Thursday, June 21, 2012

Inerrancy and science

At one time, the Bible held a place of supremacy in Western civilization. Various groups certainly disagreed about what the Bible meant. They did not disagree about the fact that the Bible was not only inerrant, but authoritative. Sadly, this is no longer the case. With Enlightenment skepticism and the "higher criticism" that followed, belief in the Bible eroded.

The question is: what has taken the Bible's place in the Western mind? I think the answer is simple. It is science. When scientists say something, it is taken as absolute truth. What happens if someone believes that the Bible is the Word of God and inerrant, but he lives in a society where science is king? Well, there is bound to be conflict. Furthermore, what happens when a person believes both the Bible and in science and the two seem to contradict? You get the current arguments we have between Bible scholars who accept all scientific theories, and creation scientists who accept the Genesis account of creation (interpreted in a very literal fashion) and reject some of the theories accepted by the Bible scholars.

So, in the evangelical world we have a starnge thing. We have Bible scholars who prefer what science says about our origins, and we have scientists who prefer the Bible's explanation (traditionally interpreted). Evangelical scholars who accept the theory of evolution (it is really the hypothesis of evolution) often call creation scientists 'non-scientists' because they "operate outside the [accepted] sphere of science". But this only really means that they reject the hypothesis of evolution and possibly the idea that the universe is quite old. (I say possibly because not all creationists are young earth creationists.)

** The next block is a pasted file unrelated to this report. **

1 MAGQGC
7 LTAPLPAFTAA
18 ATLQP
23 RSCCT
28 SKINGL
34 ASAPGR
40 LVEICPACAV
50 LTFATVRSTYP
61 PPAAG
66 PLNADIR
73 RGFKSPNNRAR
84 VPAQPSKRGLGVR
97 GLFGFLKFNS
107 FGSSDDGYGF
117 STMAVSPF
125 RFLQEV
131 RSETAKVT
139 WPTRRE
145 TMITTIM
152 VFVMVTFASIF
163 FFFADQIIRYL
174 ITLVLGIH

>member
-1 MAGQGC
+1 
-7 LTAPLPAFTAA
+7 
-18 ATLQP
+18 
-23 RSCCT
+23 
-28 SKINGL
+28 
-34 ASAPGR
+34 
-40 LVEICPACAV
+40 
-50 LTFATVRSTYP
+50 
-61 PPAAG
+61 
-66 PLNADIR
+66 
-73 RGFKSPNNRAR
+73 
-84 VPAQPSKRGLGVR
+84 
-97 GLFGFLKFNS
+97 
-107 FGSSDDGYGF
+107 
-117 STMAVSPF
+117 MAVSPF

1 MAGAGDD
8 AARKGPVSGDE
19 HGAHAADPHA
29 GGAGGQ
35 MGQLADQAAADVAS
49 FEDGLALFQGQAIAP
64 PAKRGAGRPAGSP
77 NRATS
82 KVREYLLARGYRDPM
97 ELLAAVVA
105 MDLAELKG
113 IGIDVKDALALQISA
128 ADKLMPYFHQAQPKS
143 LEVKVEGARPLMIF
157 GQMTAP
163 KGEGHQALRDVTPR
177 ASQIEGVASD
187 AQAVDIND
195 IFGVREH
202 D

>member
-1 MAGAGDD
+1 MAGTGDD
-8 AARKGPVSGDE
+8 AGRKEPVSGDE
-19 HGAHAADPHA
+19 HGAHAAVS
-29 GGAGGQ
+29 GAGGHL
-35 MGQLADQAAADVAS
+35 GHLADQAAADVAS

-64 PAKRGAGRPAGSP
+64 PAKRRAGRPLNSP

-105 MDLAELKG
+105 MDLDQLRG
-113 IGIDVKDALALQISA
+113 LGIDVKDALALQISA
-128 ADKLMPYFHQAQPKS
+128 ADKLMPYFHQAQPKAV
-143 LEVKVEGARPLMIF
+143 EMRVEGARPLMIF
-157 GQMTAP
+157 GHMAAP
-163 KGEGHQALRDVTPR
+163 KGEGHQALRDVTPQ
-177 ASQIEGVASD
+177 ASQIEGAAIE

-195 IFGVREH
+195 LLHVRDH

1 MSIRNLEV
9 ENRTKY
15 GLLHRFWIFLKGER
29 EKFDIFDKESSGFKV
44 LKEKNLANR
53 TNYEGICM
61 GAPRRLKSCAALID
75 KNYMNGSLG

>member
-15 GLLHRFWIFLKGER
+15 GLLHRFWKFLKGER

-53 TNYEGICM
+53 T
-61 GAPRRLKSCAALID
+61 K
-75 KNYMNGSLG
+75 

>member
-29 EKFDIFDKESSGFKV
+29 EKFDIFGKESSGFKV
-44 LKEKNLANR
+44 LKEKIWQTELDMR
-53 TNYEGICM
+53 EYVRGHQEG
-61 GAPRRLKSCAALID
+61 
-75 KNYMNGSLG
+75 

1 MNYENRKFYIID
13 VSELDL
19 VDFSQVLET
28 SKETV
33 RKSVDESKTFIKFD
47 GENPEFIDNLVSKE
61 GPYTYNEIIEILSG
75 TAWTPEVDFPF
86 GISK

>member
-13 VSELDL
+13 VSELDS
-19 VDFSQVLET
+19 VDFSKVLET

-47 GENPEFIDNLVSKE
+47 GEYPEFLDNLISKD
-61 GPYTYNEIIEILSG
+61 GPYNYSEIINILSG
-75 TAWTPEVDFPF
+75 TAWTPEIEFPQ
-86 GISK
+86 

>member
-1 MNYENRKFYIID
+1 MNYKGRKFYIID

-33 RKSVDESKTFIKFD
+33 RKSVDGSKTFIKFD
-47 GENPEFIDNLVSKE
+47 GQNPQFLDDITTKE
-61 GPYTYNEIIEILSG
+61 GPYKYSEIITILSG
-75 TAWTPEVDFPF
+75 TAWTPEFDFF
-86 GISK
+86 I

The first time I ran into this was in college. I came into college as a young believer who knew little of the Bible and thought he knew a lot about science. For me, the first chapter of Genesis was quite challenging. I believed in the hypothesis of evolution, but Genesis seemed to contradict it. I was studying economics and not science, but I had confidence that scientists must be right about this. What puzzled me was the fact that it was the evangelical science students and not the evangelical humanities or social science students who were the quickest to set aside evolution in favor of the Bible. So I asked the science students about this and they explained to me how science actually works and what science can do and what it cannot do. I also read up on the matter.

Science studies the physical world and the natural laws that govern it. They can do experiments based on a hypothesis and get understanding of the natural world. But regarding the past or future it can only really guess. You cannot do an experiment to see if the universe was created in a certain way. Science cannot "know" when the universe was born. It can give educated guesses based on a little knowledge and lot of assumptions. To cut to the chase, I found that evolution was on very shaky ground despite the seemingly universal acceptance of it by scientists. (It's not as universal as we have been led to believe.) So I chose to reject evolution and accept what the Bible says while leaving room for believers to disagree about just how to interpret Genesis 1 and other creation passages.

But if evolution is on shaky ground, then why do scientists accept it so readily? Scientists, like everyone else, are human and, despite their professionalism, can be prejudiced. They have used evolution to explain everything. It replaces God as the source of everything. Without it, they think they will destroy the foundation of science. Of course, they would do no such thing.